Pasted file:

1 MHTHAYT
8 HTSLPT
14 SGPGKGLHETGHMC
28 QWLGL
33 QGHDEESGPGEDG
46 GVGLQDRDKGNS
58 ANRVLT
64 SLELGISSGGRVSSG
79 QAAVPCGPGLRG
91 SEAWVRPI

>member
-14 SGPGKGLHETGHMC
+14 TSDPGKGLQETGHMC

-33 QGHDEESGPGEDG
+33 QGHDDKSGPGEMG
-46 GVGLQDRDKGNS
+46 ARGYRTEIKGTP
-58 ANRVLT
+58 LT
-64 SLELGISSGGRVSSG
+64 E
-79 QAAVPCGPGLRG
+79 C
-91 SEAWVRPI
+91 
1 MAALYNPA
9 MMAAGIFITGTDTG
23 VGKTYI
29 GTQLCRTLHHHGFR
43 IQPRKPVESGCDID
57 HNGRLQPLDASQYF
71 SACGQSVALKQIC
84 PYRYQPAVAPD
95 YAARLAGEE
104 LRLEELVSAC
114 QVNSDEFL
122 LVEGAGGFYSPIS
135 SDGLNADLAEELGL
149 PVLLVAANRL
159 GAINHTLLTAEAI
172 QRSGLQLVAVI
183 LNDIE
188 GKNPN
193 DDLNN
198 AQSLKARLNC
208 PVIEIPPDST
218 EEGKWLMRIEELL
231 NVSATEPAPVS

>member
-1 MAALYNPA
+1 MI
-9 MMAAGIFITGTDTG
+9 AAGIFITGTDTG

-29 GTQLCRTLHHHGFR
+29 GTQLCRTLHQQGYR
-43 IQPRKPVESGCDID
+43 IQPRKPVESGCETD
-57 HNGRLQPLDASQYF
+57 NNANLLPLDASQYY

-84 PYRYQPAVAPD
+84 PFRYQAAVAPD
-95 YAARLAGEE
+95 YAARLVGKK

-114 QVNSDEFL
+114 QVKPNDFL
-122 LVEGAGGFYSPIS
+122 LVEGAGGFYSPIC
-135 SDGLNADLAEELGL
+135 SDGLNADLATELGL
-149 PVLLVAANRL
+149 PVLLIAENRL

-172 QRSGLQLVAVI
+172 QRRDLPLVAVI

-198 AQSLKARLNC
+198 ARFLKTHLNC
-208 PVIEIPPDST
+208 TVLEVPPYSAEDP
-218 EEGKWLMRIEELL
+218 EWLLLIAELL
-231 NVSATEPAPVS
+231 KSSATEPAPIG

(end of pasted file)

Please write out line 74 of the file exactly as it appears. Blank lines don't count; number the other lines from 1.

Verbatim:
-198 AQSLKARLNC